The Minister was right to say that the Government have listened during the passage of the Bill, which undoubtedly leaves this House in an improved state as regards some important and key aspects. I appreciate that some hon. Members feel very strongly about individual liability, but I am completely of one mind with the Minister in believing that it would be an improper use of the Bill to extend it in that way. Personal liability will continue in the form of the existing manslaughter offence, and that is the correct way in which to approach the matter.
I am pleased to learn from the Minister that further consideration will be given to whether other organisations should be capable of committing the offence. I appreciate that this is a difficult area, as has been evident as we have considered the detail of the Bill, but the advantages of doing this outweigh the disadvantages. Unless we bring partnerships and unincorporated associations within the ambit of the Bill, the public will have great difficulty
in understanding how very large organisations with many hundreds of employees can somehow slip outside its operation.
We have discussed in Committee and subsequently the various exceptions in the Bill. That has been an extremely pleasant debate, on the whole, and I am sorry that in the lateness of this evening the note seemed to change somewhat when we came to discuss custody. I began to wonder whether the Home Secretary would have done well to heed my original suggestion to amend the 1974 Act, as he might have found that less difficult to swallow. The Government clearly find it very hard to handle the suggestion that there should potentially be corporate manslaughter liability on those who have custody of others within the criminal justice system and elsewhere, and they have excluded that from the Bill. I am sorry about that, because I am convinced that the Minister will have to revisit the matter when the Bill comes back from another place.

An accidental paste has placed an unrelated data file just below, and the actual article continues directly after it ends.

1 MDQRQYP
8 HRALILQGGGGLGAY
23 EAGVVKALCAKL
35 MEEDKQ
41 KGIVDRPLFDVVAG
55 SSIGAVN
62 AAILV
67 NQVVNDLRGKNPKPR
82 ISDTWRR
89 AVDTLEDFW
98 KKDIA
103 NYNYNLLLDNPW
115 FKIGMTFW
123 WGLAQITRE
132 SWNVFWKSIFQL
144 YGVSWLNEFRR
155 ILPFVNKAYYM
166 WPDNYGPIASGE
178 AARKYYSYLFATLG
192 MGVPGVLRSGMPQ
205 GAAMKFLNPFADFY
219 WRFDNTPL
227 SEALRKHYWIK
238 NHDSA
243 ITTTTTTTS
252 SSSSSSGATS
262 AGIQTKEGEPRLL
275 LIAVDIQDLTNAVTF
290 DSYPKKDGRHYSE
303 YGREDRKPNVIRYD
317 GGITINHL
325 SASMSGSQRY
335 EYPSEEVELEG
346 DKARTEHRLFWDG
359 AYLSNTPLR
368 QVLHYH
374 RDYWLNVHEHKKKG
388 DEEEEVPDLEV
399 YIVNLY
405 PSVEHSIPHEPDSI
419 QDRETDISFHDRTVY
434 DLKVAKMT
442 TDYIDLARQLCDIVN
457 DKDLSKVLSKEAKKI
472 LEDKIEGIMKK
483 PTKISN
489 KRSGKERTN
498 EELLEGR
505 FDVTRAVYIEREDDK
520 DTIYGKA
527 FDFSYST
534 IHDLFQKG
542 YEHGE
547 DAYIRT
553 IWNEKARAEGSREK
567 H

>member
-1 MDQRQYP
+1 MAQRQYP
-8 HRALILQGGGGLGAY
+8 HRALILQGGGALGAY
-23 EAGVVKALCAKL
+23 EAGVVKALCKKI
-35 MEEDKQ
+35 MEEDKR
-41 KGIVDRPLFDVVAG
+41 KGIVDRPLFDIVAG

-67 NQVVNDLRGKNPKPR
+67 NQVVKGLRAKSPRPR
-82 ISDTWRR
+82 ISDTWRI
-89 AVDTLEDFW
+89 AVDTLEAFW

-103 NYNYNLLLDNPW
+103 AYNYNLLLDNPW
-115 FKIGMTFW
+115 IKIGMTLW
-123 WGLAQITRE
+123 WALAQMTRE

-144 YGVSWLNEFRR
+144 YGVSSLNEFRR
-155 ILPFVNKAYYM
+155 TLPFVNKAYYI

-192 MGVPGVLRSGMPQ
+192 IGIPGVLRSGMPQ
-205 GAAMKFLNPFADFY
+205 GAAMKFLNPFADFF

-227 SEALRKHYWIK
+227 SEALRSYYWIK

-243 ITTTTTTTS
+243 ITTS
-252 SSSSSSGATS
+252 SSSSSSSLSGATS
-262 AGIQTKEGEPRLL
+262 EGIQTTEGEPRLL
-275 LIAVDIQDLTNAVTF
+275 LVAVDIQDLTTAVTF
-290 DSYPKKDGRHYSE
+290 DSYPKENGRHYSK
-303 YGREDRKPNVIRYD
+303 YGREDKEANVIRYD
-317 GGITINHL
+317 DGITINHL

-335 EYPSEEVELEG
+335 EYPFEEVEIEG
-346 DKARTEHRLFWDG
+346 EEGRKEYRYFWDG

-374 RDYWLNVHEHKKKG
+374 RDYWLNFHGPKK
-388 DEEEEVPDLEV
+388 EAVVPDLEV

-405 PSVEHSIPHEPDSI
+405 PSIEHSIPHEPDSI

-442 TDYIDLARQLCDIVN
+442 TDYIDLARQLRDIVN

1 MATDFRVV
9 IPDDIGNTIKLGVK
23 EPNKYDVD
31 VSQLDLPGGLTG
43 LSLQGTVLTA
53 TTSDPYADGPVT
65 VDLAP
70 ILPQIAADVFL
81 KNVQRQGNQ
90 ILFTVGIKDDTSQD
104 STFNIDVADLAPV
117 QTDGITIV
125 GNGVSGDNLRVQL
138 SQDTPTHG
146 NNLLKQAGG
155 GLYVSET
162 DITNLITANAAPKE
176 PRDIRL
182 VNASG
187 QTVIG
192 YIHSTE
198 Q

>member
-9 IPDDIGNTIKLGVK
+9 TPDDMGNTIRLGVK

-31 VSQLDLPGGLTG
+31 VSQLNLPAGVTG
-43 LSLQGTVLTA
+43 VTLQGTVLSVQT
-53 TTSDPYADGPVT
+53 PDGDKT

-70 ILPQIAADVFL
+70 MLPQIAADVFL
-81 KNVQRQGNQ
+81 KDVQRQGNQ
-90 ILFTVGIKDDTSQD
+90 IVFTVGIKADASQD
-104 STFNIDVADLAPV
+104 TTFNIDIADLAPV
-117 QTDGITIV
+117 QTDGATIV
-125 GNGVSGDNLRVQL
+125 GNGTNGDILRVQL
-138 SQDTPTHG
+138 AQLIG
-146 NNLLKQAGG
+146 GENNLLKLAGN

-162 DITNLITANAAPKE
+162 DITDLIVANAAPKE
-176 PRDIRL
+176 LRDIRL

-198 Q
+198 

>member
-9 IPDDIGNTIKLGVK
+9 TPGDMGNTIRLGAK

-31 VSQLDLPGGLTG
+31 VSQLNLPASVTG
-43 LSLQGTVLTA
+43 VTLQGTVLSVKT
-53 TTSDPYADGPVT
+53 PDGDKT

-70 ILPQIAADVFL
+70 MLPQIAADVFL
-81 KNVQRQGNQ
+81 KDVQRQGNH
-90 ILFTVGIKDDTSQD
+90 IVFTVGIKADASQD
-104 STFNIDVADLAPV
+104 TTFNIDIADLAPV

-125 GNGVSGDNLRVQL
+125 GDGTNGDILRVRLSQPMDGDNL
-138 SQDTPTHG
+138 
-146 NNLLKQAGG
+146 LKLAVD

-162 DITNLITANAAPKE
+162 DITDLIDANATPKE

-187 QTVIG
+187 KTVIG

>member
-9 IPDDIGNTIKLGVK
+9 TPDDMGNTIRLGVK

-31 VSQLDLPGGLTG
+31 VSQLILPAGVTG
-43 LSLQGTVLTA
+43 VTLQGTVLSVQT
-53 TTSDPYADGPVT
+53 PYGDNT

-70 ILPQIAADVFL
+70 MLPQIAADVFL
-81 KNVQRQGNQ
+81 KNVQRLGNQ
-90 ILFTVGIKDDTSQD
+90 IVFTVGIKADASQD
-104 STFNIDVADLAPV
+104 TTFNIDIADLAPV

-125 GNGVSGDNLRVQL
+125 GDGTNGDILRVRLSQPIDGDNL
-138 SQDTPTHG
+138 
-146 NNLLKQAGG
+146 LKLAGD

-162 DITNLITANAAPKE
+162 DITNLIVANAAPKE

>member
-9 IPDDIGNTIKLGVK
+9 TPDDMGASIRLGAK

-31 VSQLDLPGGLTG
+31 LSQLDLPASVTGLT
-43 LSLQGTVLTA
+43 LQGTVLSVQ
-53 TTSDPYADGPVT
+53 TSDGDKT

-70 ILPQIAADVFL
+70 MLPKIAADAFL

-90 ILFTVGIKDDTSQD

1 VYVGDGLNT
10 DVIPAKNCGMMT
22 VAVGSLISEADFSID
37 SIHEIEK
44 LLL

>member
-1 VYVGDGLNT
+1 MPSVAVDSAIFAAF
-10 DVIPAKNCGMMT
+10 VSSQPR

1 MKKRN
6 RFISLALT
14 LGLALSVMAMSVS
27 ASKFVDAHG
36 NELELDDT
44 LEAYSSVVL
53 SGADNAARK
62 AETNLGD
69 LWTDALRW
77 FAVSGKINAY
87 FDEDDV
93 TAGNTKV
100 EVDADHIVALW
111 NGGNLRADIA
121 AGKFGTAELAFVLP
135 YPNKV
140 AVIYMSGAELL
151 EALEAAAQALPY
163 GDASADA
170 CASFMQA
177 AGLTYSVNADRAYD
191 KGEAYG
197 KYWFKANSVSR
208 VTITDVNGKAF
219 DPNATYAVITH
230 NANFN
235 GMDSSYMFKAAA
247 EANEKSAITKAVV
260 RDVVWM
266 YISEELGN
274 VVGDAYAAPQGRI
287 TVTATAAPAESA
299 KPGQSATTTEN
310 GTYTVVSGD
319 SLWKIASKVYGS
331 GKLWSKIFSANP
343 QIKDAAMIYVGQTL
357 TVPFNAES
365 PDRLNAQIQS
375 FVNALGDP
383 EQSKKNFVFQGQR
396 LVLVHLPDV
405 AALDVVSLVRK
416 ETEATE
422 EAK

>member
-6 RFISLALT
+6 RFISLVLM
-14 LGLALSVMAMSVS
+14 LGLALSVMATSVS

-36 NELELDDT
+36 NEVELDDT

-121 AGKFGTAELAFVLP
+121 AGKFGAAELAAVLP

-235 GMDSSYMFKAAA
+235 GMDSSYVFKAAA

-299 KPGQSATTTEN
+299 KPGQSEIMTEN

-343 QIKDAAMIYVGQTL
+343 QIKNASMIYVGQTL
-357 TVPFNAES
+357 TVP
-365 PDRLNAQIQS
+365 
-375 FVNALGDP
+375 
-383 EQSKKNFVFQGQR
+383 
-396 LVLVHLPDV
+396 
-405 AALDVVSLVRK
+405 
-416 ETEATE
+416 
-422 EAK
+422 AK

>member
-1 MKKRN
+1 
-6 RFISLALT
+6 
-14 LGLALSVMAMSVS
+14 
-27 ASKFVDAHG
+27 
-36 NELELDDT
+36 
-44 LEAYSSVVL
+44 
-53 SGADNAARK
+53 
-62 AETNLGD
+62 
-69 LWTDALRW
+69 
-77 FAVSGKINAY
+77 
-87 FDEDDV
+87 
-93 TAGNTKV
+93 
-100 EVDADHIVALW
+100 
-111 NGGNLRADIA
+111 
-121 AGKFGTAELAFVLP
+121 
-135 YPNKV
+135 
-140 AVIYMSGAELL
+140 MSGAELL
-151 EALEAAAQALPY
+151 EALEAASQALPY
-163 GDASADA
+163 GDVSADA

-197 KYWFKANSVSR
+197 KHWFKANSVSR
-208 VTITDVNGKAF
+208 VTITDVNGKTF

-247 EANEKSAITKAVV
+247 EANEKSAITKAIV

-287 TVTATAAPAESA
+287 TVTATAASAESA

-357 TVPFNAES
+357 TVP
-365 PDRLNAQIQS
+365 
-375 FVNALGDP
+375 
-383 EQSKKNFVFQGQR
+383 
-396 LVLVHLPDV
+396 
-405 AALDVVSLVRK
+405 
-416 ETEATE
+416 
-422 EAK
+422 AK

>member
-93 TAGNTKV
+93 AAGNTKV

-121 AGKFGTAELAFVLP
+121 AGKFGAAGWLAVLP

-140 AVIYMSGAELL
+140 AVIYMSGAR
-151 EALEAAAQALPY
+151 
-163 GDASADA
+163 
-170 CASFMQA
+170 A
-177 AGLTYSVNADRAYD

That was the one moment in the entire passage of the Bill when I felt that the Government were unable to make any coherent case. Even more worryingly, they seemed suddenly to resort to invective to try to suppress utterly rational argument led from their own Back Benches. I hope that in the quiet interval that occurs before the Bill arrives in the other place, they may be able to reconsider the matter and come at it from a new angle, because it will not go away. If we are prepared to impose this serious sanction on corporations in the private sector and, in some settings, on Government Departments, it is beyond my comprehension that the Prison Service, the police and other organisations in custodial settings should be exempt.
I am sorry that the Home Secretary is no longer in his place. He seemed to get very excited about the extent to which moving into custody would inevitably mean moving into military activities, but the two are plainly very different. Although one could argue for including training within the scope of the Bill, those who participate in military activities are facing the risk of death in active service settings where it would be absurd to start to look at the niceties of decisions in the context of corporate manslaughter. I hope that the Minister will pass that message to the Home Secretary, because it appeared to work him up greatly. A gentle word in his ear might reassure him on the point and persuade him to revisit the argument about custody, which he currently regrettably ignores.
It is unfortunate that, although we plainly had enough time in Committee, we failed to provide enough time on Report. We have raised such failings often. We needed two days on Report for such a Bill, and that must have become apparent when we realised how many amendments had been tabled. Nobody has filibustered in the debate this evening.